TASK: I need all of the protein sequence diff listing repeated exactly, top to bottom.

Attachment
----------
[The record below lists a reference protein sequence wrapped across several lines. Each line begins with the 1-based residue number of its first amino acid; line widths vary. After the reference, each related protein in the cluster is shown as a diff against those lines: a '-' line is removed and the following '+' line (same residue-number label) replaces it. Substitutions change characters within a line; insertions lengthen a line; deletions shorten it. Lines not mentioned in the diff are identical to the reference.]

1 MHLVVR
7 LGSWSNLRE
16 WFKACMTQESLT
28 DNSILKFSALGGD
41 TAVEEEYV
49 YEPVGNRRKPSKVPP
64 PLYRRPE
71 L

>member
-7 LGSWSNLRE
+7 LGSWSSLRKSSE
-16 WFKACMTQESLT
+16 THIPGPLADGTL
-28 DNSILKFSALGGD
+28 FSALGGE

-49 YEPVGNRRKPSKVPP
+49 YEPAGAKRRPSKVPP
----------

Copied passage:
[The record below lists a reference protein sequence wrapped across several lines. Each line begins with the 1-based residue number of its first amino acid; line widths vary. After the reference, each related protein in the cluster is shown as a diff against those lines: a '-' line is removed and the following '+' line (same residue-number label) replaces it. Substitutions change characters within a line; insertions lengthen a line; deletions shorten it. Lines not mentioned in the diff are identical to the reference.]

1 MHLVVR
7 LGSWSNLRE
16 WFKACMTQESLT
28 DNSILKFSALGGD
41 TAVEEEYV
49 YEPVGNRRKPSKVPP
64 PLYRRPE
71 L

>member
-7 LGSWSNLRE
+7 LGSWSSLRKSSE
-16 WFKACMTQESLT
+16 THIPGPLADGTL
-28 DNSILKFSALGGD
+28 FSALGGE

-49 YEPVGNRRKPSKVPP
+49 YEPAGAKRRPSKVPP